It's a funny thing that The Walking Dead's breakout character so far is one of the few to have no counterpart or origins in the comic books. Chupacabra is a Daryl Dixon heavy episode, thereby adding further fuel to the fire of this reviewer's man-crush. The man just plain knows how to rock a horse – even if he does fall off it five minutes later.
While searching for Sophia, Daryl takes a spill, falls down the side of a steep hill and winds up battered and bruised on the ground. Can a pep-talk from his brother save the day? Michael Rooker's Merle returns, albeit in hallucinatory form. Even fake Merle is a foulmouthed racist, sewing seeds of contention in baby brother's mind; encouraging Daryl to rebel against Rick and chums. It's a shame that the show should spoil Rooker's return (this review not withstanding) by including the big man's name amongst the opening credits. It could have been better served as a cheeky little surprise, perhaps, in lieu of his real return to The Walking Dead. Another funny thing is that the character is served a lot better in these little hallucinations than his actual self ever was in Series One.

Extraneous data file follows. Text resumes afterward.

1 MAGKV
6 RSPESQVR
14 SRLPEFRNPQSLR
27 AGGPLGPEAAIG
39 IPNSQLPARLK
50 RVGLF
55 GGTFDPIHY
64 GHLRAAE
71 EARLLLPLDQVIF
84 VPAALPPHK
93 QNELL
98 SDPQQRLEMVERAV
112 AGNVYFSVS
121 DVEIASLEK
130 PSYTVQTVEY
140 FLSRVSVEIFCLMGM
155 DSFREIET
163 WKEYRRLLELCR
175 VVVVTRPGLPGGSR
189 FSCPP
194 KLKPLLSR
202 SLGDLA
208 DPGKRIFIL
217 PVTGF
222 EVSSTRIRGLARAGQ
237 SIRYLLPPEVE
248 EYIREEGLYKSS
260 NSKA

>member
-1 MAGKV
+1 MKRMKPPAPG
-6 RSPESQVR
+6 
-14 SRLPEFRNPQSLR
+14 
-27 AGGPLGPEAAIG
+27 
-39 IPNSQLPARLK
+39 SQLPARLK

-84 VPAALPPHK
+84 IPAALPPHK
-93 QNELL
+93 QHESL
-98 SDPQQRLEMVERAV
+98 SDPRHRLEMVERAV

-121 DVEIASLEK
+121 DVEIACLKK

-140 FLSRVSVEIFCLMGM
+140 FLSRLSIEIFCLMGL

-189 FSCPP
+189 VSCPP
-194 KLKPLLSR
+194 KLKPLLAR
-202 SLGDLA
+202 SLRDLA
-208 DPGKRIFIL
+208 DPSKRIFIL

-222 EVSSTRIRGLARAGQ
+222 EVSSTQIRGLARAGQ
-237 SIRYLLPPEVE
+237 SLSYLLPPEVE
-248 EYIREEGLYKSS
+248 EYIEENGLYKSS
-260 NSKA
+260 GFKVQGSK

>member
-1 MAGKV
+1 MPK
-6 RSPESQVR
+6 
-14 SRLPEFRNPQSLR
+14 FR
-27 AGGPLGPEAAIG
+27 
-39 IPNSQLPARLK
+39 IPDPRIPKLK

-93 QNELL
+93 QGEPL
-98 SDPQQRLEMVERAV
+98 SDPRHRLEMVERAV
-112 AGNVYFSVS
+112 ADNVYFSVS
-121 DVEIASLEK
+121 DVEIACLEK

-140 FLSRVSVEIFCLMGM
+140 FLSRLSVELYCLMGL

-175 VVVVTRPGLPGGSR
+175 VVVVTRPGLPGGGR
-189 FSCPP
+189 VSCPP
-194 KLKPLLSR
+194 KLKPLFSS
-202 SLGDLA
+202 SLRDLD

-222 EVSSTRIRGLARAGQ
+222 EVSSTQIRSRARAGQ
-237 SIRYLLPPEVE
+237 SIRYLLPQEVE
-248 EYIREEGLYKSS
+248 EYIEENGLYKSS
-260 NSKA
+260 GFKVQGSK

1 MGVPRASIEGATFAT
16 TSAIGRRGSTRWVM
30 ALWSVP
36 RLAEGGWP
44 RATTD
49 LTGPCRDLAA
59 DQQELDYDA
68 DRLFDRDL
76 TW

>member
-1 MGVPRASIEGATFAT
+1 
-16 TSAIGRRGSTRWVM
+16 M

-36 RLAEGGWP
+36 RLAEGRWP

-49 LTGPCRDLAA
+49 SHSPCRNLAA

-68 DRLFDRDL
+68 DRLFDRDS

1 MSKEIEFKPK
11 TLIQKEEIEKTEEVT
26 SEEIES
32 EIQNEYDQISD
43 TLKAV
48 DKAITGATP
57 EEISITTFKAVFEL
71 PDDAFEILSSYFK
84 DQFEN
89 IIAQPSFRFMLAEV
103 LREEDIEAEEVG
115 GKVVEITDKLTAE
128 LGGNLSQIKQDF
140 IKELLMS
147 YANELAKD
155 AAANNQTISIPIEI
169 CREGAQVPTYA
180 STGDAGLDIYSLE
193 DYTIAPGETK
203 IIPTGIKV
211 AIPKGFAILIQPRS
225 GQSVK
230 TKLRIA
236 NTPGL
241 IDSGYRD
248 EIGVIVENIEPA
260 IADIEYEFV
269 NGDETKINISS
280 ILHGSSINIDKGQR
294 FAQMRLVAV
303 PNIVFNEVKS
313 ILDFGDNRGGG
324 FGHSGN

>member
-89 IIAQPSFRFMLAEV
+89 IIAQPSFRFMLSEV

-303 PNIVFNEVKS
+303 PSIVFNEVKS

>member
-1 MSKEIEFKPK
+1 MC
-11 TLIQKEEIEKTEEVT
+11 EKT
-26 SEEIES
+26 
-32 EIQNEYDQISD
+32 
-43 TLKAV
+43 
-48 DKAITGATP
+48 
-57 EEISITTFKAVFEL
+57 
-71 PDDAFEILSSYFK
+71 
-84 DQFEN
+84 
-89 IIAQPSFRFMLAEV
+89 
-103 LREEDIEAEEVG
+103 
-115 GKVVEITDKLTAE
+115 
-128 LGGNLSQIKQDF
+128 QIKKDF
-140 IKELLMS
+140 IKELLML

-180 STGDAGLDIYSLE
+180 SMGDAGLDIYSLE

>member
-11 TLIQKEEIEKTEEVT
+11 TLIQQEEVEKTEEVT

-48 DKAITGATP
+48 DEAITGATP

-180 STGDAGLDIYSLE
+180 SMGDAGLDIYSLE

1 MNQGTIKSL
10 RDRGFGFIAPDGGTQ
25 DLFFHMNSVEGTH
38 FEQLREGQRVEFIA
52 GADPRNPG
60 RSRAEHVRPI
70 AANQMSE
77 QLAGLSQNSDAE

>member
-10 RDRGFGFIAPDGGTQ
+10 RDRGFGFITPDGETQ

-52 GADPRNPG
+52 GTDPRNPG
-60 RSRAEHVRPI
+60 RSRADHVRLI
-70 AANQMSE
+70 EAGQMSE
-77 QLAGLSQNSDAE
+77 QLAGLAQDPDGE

Much of the episode deals with Daryl in distress, particularly during a tense scene with Andrea and a high-powered rifle. If Daryl was having doubts about his choice of travelling companions before, then they'll only be compounded by Andrea nearly shooting his face in. It's a good thing that her shooting is a little more off here than it is in the comics. Daryl's, however, remains spot on. The guy's a consummate badass even while lying smashed to bits at the bottom of a crevasse.
Also having doubts about the Grimes party is Hershel, quickly beginning to notice how unstable and unpredictable his new houseguests are. When they're not stealing his horses, they're taking his family for zombie-walks and rooting around in his kitchen. And then there's the little matter of Shane murdering Otis and Glenn getting the glad eye for his daughter, Maggie. Still, Hershel is not a man without secrets of his own, as discovered by Glenn whilst on a quest for nookie.
After the past two weeks' more padded, talky episodes, Chupacabra picks up the pace a little. It opens with a flashback to the beginnings of the zombie apocalypse – something it might be nice to see more of – and is punctuated throughout with either action or genuinely nice characterisation. Even Dale is less annoying than usual, sharing some sweet bonding time in the RV (of course) with Glenn. If Glenn's theory about the women beginning to 'synchronise' is funny, then Dale's reaction is even better. He's less impressed at Glenn's kiss-and-tell on Maggie though, and gets plenty of chance to practice his disapproving face. Oh Dale, you disapprove of everything.
We can only imagine how much Dale will disapprove of the episode's big reveal (spoiler: quite a lot, probably) but one thing is for certain: Hershel's got himself some explaining to do.